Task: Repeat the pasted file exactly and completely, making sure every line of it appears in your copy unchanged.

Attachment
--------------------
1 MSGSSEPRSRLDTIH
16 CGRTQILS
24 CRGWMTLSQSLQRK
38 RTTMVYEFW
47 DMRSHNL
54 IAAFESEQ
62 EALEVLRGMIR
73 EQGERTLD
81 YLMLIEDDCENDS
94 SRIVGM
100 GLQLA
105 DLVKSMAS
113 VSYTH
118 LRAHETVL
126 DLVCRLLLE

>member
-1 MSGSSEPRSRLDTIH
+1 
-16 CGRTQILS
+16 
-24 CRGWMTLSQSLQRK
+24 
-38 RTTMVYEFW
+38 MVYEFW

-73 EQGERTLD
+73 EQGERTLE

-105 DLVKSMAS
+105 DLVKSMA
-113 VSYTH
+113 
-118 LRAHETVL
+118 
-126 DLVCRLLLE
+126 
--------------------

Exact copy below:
1 MSGSSEPRSRLDTIH
16 CGRTQILS
24 CRGWMTLSQSLQRK
38 RTTMVYEFW
47 DMRSHNL
54 IAAFESEQ
62 EALEVLRGMIR
73 EQGERTLD
81 YLMLIEDDCENDS
94 SRIVGM
100 GLQLA
105 DLVKSMAS
113 VSYTH
118 LRAHETVL
126 DLVCRLLLE

>member
-1 MSGSSEPRSRLDTIH
+1 
-16 CGRTQILS
+16 
-24 CRGWMTLSQSLQRK
+24 
-38 RTTMVYEFW
+38 MVYEFW

-73 EQGERTLD
+73 EQGERTLE

-105 DLVKSMAS
+105 DLVKSMA
-113 VSYTH
+113 
-118 LRAHETVL
+118 
-126 DLVCRLLLE
+126 